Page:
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The Hauser Report: Jermell and Jermall Charlo on Fox

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On December 22, the Charlo twins – Jermell and Jermall – fought Tony Harrison and Matt Korobov at Barclays Center in Brooklyn.

The Charlos are 28 years old and have been fighting professionally for ten years.

Jermell entered the ring with a 31-0 (15 KOs) record and was the reigning WBC 154-pound beltholder. He shone brightly in a first-round demolition of Erickson Lubin last year.

Jermall had compiled a 27-0, (21 KOs) record. He previously held the IBF 154-pound title and now campaigns as a middleweight. A 2016 decision over a faded Austin Trout was the most notable victory on his ring ledger.

Everything seems personal for the Charlos. It’s hard to imagine either brother outsourcing revenge to the other (as Vitali and Wladimir Klitschko did on several occasions) and finding satisfaction in payback that wasn’t beaten out with his own fists.

Jermell vs. Tony Harrison and Jermall vs. Matt Korobov were thought to be stay-busy Christmas presents for the Charlos. Neither brother gives an opponent much to work with. They’re good defensive fighters who strike swiftly when opportunity beckons. Jermell was a 10-to-1 betting favorite over Harrison while Jermall was listed at 20-to-1 over Korobov.

Several disquieting themes underlay the promotion. The first of these revolved around the fact that, on November 1, both Charlos “missed” tests that were to be administered by the Voluntary Anti-Doping Association (VADA) pursuant to the WBC Clean Boxing Program. Initially, the New York State Athletic Commission sought to distance itself from the issue, saying that the WBC-VADA tests were “separate from the New York State Athletic Commission’s Rules & Regulations.” But that was an untenable position.

Piecing together from multiple sources what happened next, the NYSAC then asked the Charlos for a more detailed explanation of why they’d missed their tests and failed to answer their cellphones on November 1. Previously, Jermall had tweeted that the brothers had been doing “promotional stuff.” But the commission didn’t get an adequate response. Instead, it was suggested from above that the commission back off on requiring the Charlos to document the reason why they’d missed the tests and, instead, administer new tests. In today’s world of microdosing, this passes for a bad joke. And the joke became even less funny when the NYSAC had one brother’s test administered by Quest Diagnostics and the other brother’s test administered by Lab Corp.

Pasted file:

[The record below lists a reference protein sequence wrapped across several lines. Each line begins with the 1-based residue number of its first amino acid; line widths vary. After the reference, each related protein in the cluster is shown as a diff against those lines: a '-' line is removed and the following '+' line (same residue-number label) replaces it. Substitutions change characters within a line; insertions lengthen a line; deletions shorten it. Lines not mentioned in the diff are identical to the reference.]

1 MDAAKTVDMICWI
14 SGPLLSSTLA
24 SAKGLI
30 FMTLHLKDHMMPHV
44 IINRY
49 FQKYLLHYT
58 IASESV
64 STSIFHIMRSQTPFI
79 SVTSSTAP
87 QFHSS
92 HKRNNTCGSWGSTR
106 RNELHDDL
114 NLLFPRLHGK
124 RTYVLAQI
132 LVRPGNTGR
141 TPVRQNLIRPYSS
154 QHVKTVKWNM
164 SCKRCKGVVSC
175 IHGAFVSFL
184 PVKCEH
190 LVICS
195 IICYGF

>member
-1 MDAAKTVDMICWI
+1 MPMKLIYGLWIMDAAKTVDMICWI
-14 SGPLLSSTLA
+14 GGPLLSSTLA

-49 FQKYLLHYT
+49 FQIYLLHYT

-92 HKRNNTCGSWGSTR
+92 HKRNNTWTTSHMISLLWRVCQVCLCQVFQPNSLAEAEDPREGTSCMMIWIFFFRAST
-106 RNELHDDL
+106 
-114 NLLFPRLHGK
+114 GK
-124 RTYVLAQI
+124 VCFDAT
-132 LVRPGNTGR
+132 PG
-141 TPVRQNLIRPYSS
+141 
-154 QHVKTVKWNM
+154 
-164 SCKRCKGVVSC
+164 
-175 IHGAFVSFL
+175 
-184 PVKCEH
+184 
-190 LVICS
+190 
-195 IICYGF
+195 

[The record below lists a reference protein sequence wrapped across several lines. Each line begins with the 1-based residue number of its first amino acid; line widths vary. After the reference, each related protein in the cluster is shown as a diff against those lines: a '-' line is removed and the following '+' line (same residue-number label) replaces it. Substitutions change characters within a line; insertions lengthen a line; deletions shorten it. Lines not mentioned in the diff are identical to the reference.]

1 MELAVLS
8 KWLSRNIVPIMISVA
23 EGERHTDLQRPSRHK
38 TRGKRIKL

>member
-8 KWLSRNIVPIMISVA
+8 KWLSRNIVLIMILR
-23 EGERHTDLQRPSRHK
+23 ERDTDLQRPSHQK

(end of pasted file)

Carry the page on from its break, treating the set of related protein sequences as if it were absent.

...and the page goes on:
Quest Diagnostics and Lab Corp can tell the difference between blood and urine. But they don’t do state-of-the-art testing (such as carbon isotope ratio testing) for banned performance enhancing drugs.

On December 14, Greg Leon of Boxing Talk interviewed Tony Harrison and told him, “I’ve got to ask what you think about the Charlo’s, who have two different coaches, missing drug tests on the same day?”

Harrison gave a vague response.

“Allow me to ask the question in a different way,” Leon pressed. “If you were the champion, would you ever defend your title against a challenger who missed a drug test?”

“No,” Harrison answered. “Honestly, I would not. It leaves too much of a gray area. I wouldn’t do it, but it’s out of my hands. There’s literally nothing I can do. I just have to take it for how it is, man, the life of being a B-side fighter.”

Then, on December 15, it was revealed that Willie Monroe Jr, who’d been scheduled to fight Jermall Charlo on December 22, had tested positive after taking a banned supplement called Nugenix (a testosterone booster). Monroe was removed from the card and replaced by Matt Korobov, which sent the message that, in New York, fighters who might be dirty should simply miss tests and they’ll be allowed to fight.

Four years ago, the New York State Athletic Commission said that it wouldn’t license Korobov to box because of what it termed a congenital brain condition. Some other jurisdictions don’t consider this particular condition to be a potential danger and, subsequent to New York’s decision, granted Korobov a license to box. To date, the NYSAC has refused to explain when it changed its standard on this issue and the reason for the change.

Finally, when asked about Monroe at a December 19 media workout, Jermall and Jermell Charlo engaged in what one might consider an exercise in hypocrisy.

“Cheaters never win,” Jermall offered.